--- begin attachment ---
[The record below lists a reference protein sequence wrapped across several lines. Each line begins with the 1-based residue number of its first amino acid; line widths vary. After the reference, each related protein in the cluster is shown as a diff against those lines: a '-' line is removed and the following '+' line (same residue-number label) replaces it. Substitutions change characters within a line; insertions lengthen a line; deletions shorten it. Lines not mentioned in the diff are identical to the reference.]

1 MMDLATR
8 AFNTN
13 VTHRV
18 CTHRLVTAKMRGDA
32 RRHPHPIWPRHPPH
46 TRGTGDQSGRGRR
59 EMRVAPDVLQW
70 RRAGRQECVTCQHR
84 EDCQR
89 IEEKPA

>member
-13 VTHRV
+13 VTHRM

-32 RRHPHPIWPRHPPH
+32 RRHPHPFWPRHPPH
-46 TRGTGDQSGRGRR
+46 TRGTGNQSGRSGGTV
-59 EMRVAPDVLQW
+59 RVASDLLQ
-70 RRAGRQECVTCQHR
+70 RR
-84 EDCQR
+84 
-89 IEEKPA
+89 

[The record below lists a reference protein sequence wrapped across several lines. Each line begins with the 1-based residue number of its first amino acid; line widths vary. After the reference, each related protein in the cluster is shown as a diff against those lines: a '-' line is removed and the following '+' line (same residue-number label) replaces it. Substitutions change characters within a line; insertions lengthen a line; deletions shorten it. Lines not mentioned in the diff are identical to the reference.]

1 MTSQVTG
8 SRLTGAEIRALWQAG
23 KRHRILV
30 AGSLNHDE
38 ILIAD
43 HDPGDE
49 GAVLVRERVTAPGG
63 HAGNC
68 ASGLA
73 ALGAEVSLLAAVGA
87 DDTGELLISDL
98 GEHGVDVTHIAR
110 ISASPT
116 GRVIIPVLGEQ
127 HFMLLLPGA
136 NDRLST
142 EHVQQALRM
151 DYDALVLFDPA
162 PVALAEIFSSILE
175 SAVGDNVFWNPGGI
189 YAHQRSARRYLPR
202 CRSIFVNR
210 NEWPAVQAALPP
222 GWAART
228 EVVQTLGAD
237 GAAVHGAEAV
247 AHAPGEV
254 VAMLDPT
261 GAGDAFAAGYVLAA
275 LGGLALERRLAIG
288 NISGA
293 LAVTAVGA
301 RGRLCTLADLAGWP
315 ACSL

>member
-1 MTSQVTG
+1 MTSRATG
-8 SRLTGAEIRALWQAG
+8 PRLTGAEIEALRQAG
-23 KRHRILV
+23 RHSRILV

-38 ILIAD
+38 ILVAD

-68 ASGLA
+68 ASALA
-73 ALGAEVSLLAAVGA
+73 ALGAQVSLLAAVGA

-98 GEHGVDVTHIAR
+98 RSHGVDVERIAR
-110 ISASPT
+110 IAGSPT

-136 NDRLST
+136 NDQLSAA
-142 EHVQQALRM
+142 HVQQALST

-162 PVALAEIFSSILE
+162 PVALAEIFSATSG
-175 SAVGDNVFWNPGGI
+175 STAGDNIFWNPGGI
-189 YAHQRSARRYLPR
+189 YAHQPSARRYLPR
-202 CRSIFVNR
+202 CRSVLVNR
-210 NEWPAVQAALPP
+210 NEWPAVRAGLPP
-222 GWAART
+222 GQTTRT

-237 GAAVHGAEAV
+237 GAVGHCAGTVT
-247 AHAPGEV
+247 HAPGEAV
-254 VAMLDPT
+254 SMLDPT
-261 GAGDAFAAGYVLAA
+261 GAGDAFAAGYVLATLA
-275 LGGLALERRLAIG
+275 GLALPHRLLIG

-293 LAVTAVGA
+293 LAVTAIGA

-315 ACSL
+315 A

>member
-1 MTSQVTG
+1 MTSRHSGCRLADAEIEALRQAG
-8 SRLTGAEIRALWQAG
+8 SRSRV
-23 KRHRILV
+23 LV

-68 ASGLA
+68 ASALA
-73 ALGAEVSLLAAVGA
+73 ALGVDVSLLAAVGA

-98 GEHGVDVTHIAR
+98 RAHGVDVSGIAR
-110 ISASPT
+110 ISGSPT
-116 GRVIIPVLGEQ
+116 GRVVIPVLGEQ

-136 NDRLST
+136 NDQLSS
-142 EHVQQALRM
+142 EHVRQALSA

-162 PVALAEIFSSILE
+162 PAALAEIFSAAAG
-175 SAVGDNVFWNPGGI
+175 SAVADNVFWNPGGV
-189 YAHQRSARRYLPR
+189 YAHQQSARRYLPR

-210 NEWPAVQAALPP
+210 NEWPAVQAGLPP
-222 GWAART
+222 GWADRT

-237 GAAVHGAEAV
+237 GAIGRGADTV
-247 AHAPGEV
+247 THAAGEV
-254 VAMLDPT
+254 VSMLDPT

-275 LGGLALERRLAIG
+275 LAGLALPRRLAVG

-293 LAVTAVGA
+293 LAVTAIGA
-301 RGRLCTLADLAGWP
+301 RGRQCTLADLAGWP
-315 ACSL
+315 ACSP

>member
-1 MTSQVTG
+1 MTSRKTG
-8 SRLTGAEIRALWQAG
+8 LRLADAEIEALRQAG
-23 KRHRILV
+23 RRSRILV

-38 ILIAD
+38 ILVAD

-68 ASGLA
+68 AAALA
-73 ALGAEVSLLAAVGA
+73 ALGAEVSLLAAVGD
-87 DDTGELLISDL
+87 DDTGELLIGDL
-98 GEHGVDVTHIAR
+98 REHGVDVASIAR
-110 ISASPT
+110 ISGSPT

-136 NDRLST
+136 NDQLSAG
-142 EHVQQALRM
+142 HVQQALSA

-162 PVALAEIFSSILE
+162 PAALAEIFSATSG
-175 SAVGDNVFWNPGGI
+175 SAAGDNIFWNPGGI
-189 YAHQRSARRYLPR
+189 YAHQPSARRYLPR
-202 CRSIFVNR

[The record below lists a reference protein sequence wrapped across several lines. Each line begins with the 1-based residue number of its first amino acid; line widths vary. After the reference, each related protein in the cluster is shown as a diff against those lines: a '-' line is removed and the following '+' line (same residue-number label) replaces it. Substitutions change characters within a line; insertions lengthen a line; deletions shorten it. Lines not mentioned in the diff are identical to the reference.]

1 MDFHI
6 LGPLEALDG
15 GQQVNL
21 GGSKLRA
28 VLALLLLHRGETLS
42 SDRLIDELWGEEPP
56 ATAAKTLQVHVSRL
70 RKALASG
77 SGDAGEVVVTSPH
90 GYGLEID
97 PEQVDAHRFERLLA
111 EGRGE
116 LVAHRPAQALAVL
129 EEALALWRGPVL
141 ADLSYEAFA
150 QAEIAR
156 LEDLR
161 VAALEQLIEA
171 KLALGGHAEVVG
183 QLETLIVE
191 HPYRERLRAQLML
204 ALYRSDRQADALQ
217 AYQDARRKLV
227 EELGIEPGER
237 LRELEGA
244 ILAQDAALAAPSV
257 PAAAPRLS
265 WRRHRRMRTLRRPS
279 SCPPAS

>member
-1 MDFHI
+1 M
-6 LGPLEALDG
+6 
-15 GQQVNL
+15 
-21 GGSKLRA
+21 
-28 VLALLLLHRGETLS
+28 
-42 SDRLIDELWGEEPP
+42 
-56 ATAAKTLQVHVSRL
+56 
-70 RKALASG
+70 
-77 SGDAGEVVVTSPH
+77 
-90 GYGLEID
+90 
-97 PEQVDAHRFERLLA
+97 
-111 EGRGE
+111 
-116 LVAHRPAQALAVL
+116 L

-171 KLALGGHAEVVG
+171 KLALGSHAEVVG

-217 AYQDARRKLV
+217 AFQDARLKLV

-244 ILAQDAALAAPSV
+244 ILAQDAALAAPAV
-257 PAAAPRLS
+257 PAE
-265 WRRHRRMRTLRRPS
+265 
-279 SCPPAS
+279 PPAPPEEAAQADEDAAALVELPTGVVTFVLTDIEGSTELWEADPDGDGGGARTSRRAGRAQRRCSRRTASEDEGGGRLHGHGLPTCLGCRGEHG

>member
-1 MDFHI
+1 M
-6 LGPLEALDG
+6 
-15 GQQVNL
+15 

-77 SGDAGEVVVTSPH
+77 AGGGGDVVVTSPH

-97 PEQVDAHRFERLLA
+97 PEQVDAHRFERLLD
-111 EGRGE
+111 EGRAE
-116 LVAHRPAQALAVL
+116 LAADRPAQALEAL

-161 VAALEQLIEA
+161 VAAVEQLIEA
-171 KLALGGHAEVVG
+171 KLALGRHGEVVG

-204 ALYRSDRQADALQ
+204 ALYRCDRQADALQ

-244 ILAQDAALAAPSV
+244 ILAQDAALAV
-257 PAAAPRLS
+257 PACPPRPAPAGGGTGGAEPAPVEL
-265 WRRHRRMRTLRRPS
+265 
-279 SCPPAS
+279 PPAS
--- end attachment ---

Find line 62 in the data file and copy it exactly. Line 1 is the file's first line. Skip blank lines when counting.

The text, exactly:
>member